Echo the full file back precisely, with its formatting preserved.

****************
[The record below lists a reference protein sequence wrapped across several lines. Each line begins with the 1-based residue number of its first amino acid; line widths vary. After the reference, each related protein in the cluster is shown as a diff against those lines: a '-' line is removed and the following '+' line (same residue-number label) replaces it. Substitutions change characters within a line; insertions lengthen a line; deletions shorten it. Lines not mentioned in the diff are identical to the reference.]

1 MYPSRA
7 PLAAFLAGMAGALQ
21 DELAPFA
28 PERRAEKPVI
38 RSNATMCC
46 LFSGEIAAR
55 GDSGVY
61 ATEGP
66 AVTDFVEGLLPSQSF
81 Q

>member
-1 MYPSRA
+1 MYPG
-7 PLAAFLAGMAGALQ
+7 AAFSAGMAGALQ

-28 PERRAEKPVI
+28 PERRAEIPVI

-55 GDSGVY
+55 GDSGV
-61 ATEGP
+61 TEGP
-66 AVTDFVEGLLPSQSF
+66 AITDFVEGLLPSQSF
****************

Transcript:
[The record below lists a reference protein sequence wrapped across several lines. Each line begins with the 1-based residue number of its first amino acid; line widths vary. After the reference, each related protein in the cluster is shown as a diff against those lines: a '-' line is removed and the following '+' line (same residue-number label) replaces it. Substitutions change characters within a line; insertions lengthen a line; deletions shorten it. Lines not mentioned in the diff are identical to the reference.]

1 MYPSRA
7 PLAAFLAGMAGALQ
21 DELAPFA
28 PERRAEKPVI
38 RSNATMCC
46 LFSGEIAAR
55 GDSGVY
61 ATEGP
66 AVTDFVEGLLPSQSF
81 Q

>member
-1 MYPSRA
+1 MYPG
-7 PLAAFLAGMAGALQ
+7 AAFSAGMAGALQ

-28 PERRAEKPVI
+28 PERRAEIPVI

-55 GDSGVY
+55 GDSGV
-61 ATEGP
+61 TEGP
-66 AVTDFVEGLLPSQSF
+66 AITDFVEGLLPSQSF